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Not A Psycho: Things That People With Mental Health Problems Want You To Know

Dr. Nyla Shafiq Chaudhry

2 min read

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The brain is a highly impressionable organ; it adapts to whatever it is exposed to over the long term. Just as Pavlov’s conditioned dogs were trained to relate the sound of a bell with mealtimes-a training mechanism that has since been passed down through generations of dog owners.

Years of mass media misrepresentation and our own flawed ideas have led us to believe that people struggling with mental health issues are abnormal, cruel, erratic beings who must be avoided at all costs; effectively isolating a large section of the population.

The following points might help you clear up some misconceptions pertaining to a few well-known mental health disorders:

1- Panic and Anxiety:

Panic attacks can strike at any given moment with the slightest of triggers in people suffering from anxiety. They know their fears are irrational and unfounded; but since they have no control over it, telling someone to calm down will not stop a panic wave.

Moreover, some people tend to talk in harsh and loud tones when faced with a stressful situation, which might be perceived as rudeness and attitude issues on their part, when in fact, they are being guided by yet another anxious episode.

2- Violence and Schizophrenia:

Characterized by delusional and contrasting behavior, schizophrenics are often portrayed as psychotic murderers. Far from it, people with this condition aren’t violent or angry on a regular basis, and their violent episodes are not directed towards others, but themselves. In fact, most people lead normal lives alongside their condition.

3- Focus and ADHD/ADD:

Due to their inability to concentrate and pay attention to something that disinterests them, yet being hyper-focused for extended periods of time on tasks and matters of interest, people with Attention Deficit Disorder (ADD) and Attention Deficit Hyper Disorder (ADHD) are often labelled as ‘slackers’ and ‘procrastinators’ who simply have issues with time management and prioritizing; when that is not the case. The extreme focus is, in fact, a symptom of their condition.

4- Cleanliness and Obsessive Compulsive Disorder (OCD):

By referring to everyone with an organised or hygiene-obsessed personality as a patient of OCD, the actual implications of this serious condition have been greatly undermined. Not every person with this anxiety disorder is a ‘neat-freak’; obsessions and thoughts are often unwanted, unenjoyable, and can be over anything, from something as mundane as obsessively collecting favorite items, or even violent or sexual thoughts.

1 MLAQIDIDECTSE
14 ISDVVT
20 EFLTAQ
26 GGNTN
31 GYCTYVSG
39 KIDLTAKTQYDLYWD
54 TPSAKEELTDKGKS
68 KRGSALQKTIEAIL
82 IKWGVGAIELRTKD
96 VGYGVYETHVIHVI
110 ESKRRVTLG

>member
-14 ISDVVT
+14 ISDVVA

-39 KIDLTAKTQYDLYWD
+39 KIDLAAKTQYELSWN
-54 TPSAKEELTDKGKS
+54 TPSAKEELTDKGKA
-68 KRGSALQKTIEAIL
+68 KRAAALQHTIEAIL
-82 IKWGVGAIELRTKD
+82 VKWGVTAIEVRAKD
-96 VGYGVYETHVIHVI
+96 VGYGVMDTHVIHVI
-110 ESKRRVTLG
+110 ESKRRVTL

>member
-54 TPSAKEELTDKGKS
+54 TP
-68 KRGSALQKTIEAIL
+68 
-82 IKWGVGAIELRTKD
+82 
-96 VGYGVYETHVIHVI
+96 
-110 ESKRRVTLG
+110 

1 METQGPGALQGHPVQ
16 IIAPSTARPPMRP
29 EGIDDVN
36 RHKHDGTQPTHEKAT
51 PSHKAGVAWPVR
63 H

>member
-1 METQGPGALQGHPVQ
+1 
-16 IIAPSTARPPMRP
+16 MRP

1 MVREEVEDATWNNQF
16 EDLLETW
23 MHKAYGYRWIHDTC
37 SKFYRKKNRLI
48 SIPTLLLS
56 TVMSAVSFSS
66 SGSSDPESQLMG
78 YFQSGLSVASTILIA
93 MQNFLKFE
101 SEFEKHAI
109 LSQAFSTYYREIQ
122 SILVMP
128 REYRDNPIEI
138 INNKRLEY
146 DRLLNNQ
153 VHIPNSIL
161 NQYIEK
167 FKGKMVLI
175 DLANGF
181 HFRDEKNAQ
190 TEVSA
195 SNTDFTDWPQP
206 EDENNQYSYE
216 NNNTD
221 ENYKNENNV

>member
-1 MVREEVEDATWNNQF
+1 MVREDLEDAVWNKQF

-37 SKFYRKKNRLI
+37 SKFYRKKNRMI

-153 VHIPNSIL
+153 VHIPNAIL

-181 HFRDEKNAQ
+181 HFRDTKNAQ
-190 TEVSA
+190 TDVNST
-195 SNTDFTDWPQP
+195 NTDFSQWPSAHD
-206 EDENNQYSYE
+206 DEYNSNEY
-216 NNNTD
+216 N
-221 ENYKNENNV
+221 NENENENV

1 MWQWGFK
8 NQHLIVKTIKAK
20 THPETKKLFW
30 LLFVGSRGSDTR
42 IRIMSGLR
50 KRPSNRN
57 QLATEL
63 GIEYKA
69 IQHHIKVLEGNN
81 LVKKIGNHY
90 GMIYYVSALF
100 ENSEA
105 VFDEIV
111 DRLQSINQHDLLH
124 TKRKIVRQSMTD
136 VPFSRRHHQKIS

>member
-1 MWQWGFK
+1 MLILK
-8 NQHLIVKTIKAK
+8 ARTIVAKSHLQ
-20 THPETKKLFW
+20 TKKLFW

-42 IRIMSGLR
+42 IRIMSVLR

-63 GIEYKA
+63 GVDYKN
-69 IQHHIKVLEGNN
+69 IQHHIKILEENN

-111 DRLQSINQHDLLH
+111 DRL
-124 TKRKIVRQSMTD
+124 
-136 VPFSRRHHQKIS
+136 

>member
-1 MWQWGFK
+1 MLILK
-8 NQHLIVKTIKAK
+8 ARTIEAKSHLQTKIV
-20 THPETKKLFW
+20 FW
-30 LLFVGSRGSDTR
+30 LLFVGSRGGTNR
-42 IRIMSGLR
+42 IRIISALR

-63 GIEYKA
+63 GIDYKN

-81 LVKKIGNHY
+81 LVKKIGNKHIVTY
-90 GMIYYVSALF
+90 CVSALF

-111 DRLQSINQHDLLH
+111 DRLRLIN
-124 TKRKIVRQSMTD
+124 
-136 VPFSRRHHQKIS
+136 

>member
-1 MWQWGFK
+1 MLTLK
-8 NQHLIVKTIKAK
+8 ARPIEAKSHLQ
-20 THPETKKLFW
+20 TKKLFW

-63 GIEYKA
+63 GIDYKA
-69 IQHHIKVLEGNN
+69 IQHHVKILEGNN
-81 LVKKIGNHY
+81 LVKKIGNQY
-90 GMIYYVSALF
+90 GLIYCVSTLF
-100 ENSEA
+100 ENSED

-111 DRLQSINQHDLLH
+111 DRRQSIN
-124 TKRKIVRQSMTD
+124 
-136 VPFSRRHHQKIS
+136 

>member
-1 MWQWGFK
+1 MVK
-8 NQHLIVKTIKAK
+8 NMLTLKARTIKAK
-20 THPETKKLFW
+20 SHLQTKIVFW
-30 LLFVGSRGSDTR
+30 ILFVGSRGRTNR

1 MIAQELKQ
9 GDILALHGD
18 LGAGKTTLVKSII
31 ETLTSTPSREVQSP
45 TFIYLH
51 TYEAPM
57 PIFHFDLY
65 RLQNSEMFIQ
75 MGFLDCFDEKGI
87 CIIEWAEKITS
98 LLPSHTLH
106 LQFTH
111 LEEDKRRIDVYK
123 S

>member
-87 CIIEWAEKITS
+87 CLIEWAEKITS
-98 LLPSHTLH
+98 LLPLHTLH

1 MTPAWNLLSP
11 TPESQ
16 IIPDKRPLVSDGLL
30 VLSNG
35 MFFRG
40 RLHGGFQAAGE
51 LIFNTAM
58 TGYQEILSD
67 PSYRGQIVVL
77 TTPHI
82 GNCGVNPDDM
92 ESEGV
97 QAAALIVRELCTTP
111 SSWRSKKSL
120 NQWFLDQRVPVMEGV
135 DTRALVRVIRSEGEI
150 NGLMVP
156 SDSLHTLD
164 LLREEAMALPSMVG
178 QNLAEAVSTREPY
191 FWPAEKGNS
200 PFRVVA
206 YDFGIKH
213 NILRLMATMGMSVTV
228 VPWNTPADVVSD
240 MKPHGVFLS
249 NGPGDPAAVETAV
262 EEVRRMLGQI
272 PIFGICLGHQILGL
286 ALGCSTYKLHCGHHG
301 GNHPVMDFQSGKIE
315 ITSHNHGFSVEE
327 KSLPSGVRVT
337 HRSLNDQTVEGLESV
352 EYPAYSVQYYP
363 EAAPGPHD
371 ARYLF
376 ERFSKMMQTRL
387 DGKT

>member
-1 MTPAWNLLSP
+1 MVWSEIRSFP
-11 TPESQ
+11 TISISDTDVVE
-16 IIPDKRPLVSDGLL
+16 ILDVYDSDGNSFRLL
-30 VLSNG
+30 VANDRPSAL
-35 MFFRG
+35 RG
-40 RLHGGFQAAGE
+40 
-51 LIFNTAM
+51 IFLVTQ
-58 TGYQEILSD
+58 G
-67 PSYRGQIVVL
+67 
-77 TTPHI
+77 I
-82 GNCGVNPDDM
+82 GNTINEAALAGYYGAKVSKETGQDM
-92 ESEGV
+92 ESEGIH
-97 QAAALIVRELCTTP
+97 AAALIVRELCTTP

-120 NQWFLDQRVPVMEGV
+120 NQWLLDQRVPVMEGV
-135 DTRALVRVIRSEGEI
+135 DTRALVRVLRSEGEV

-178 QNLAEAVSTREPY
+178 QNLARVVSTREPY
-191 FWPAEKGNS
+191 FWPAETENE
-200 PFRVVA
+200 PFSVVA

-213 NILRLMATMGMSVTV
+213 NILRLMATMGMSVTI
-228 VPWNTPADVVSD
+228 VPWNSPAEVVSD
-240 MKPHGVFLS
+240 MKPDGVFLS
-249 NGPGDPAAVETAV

Which is why most OCD sufferers remain quiet about their actual thoughts to avoid being ‘shamed’ by those around them.

5- Eating and Anorexia:

Anorexics are not underweight and have an aversion to eating because they like being dangerously thin, it is the result of distorted ideas of beauty and social acceptance (planted by the very society that later shames them), which mutilate into an uncontrollable obsession despite their best efforts.

And if you do see them eating properly, know that it is the tremendous amount of peer pressure that is forcing them to, causing further stress and anxiety, and not recovery.

6- Mood Swings and Bipolar Disorder:

Bipolar individuals do not alternate between extreme rage and elation like a clock pendulum, as various films would have you believe. Either one of these mood shifts can last for varying lengths of time; from one day to many months.

7- Sadness and Depression:

Depressed people are not just sad. Their depressive symptoms, unlike sadness, can last from a few weeks to years, coupled with hopelessness, severe self-doubt, and apathy that completely changes their outlook on life.

Also, while many do try hard to continue their daily lives as normally as possible, the effort is often not enough, and results in them becoming distant and isolated, which most people mistake for laziness and vanity.

Note: Many of these mental disorders, if left ignored and untreated, can escalate and accumulate into suicidal thoughts and tendencies; and voicing such thoughts is often their way of reaching out for help.

So, instead of preaching to, stereotyping, or avoiding these conversations, openly talk to them, support them, and get the appropriate help, if needed. It might save a life.

Compassion and support, along with the required medical attention, are key in helping people struggling with mental health issues. If you or someone else around you display signs of a mental health disorder, do not hesitate to consult a professional.

Here at oladoc, you can you find the best Psychologist in Lahore, Karachi, and Islamabad, and book confirmed appointments. Moreover, you can also call our helpline at 042-3890-0939 and seek an appointment with the psychologist near you.

Disclaimer: The contents of this article are intended to raise awareness about common health issues and should not be viewed as sound medical advice for your specific condition. You should always consult with a licensed medical practitioner prior to following any suggestions outlined in this article or adopting any treatment protocol based on the contents of this article.

Dr. Nyla Shafiq Chaudhry - Author Dr. Nyla Shafiq Chaudhry is a Psychiatrist practicing in Lahore. Dr. Nyla Shafiq Chaudhry has the following degrees: MBBS, MCPS (Psychiatry), DMP, MD (USA) and has 24 years of experience.
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